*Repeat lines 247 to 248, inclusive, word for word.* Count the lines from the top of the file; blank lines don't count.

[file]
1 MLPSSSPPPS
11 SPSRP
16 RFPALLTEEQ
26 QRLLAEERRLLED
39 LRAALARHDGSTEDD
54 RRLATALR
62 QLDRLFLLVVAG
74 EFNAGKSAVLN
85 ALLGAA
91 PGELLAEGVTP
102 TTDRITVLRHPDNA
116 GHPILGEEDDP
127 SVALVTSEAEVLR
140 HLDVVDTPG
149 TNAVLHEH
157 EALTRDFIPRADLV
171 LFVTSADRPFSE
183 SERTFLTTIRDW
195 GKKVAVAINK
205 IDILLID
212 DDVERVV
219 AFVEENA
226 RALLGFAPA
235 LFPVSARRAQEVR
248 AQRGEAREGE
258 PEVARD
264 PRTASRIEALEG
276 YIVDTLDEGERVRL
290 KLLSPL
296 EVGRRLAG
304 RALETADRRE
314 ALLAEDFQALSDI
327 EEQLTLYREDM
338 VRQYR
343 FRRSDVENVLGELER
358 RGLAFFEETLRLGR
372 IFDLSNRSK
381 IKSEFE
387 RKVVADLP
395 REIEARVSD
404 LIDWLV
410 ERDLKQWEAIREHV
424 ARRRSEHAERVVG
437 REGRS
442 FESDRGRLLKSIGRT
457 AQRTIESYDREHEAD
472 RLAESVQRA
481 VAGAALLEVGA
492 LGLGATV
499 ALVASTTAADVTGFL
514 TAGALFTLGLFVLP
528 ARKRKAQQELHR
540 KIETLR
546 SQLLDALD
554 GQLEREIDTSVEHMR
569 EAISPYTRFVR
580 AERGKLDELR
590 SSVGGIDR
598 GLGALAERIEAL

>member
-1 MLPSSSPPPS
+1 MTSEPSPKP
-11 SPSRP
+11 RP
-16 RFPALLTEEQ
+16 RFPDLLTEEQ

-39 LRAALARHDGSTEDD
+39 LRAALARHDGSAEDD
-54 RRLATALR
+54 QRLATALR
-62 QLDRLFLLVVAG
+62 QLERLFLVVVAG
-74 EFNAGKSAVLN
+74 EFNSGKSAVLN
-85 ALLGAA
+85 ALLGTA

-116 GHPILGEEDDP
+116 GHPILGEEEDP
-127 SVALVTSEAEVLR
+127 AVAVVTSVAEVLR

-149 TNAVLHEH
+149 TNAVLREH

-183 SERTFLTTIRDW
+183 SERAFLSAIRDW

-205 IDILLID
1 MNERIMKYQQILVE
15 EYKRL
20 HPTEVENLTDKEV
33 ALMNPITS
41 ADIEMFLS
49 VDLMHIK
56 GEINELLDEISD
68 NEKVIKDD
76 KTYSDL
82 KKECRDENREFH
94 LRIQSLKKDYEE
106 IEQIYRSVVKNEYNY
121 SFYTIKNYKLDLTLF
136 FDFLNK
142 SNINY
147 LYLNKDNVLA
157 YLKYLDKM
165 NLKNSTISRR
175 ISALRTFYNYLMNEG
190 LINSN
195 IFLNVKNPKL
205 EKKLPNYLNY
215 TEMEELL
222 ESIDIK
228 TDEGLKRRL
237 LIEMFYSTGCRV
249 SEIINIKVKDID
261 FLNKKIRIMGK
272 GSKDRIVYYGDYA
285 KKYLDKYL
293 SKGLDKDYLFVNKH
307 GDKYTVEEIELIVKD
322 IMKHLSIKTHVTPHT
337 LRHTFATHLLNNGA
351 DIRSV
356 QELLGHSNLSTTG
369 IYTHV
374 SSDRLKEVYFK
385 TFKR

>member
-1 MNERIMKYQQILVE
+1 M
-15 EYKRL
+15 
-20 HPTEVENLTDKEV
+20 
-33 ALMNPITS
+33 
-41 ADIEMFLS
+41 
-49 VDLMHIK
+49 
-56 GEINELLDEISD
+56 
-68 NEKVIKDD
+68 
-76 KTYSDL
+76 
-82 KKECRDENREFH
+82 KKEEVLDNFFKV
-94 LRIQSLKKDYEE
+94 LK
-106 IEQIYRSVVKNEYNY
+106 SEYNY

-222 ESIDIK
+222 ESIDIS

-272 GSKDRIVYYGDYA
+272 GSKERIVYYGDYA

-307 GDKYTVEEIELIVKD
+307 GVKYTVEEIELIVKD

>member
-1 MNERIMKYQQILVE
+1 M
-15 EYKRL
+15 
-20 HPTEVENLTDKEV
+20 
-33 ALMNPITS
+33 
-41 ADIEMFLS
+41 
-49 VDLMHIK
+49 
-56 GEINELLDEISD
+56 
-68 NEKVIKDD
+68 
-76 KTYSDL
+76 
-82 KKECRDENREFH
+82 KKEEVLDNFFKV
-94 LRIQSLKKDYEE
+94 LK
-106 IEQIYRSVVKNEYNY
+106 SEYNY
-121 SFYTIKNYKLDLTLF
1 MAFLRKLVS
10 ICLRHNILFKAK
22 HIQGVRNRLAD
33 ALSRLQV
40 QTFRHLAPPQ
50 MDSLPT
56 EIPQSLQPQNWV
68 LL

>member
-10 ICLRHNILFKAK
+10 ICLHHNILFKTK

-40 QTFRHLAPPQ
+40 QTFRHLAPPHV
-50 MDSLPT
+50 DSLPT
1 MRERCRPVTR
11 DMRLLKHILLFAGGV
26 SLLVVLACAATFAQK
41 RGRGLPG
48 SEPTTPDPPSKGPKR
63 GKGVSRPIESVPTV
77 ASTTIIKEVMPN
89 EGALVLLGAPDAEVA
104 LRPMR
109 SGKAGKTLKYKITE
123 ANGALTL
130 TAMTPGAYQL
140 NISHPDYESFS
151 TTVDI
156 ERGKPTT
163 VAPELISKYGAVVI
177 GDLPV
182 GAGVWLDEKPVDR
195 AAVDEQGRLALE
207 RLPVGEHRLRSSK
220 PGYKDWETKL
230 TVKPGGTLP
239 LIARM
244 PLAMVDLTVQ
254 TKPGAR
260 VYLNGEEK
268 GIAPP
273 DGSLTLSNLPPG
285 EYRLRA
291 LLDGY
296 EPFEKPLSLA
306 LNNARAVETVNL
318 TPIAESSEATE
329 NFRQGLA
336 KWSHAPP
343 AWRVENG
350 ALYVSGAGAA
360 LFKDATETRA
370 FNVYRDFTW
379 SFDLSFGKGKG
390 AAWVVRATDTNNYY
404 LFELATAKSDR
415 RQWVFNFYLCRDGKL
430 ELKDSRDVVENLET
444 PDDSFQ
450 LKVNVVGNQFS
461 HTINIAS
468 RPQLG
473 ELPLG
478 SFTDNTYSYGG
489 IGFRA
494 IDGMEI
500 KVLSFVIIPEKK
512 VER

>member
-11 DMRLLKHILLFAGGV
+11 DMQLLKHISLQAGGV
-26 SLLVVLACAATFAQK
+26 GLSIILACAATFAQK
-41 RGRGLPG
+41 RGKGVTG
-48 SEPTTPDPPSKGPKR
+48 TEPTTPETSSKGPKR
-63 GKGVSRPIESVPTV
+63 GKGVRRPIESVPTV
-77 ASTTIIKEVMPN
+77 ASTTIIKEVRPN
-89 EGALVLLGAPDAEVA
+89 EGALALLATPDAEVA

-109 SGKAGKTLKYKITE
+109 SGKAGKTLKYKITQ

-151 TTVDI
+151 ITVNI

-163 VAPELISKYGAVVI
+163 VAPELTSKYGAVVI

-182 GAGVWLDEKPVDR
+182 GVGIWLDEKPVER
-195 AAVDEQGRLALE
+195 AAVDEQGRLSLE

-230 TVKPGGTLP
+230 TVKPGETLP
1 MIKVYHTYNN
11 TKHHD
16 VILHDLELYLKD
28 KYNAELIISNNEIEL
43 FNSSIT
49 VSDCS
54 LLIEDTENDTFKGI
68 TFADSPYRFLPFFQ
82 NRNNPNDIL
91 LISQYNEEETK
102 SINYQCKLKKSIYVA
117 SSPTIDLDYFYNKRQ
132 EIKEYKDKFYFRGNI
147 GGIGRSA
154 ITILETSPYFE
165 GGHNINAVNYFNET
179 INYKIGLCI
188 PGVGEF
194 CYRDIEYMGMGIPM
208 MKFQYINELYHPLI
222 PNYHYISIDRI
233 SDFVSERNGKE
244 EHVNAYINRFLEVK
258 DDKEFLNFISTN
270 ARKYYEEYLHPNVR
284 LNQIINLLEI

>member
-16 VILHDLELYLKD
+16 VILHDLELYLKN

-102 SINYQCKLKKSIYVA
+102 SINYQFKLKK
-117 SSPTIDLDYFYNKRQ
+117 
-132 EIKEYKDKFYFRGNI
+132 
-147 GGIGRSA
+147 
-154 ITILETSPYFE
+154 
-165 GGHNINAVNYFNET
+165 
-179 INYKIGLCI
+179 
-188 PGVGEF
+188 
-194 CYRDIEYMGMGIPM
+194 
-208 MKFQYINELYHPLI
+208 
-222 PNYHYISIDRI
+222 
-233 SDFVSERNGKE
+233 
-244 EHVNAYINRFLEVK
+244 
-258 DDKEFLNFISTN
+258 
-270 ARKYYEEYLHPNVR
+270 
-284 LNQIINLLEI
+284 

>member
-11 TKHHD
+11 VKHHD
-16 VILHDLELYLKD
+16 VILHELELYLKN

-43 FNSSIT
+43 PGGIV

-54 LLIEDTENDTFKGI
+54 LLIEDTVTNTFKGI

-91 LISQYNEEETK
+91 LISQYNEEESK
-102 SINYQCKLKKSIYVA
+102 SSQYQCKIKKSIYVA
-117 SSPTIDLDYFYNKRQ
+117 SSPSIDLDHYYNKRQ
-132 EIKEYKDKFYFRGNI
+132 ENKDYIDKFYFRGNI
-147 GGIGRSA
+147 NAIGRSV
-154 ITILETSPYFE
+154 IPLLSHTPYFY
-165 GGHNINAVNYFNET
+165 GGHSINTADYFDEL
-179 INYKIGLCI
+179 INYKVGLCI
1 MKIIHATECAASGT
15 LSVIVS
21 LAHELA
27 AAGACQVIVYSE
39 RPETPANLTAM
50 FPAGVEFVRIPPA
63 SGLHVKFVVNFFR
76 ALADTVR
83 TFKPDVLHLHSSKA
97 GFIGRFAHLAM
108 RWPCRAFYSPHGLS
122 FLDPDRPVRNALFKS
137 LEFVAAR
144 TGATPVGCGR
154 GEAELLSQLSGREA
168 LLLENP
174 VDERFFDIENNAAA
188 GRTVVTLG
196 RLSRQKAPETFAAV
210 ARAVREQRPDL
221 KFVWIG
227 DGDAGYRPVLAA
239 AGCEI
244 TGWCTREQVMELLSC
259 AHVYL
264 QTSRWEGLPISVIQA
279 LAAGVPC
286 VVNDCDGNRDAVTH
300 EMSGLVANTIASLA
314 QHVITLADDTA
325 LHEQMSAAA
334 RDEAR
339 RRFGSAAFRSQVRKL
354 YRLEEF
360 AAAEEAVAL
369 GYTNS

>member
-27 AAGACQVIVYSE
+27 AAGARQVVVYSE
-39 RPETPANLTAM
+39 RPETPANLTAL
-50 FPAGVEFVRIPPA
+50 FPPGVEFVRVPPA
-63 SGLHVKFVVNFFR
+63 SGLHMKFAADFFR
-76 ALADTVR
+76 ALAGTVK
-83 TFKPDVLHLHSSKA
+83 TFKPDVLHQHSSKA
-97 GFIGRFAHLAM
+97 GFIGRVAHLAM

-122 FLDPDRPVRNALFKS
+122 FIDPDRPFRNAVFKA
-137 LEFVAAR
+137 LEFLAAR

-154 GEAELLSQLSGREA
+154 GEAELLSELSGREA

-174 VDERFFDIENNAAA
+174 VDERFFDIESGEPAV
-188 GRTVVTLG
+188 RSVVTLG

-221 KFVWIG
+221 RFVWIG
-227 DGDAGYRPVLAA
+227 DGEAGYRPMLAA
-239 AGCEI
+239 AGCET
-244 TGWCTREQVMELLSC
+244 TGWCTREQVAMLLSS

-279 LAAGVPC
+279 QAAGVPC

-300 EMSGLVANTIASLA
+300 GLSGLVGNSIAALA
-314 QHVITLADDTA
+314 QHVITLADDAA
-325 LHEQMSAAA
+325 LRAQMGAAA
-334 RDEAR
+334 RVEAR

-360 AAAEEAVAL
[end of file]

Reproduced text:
489 IGFRA
494 IDGMEI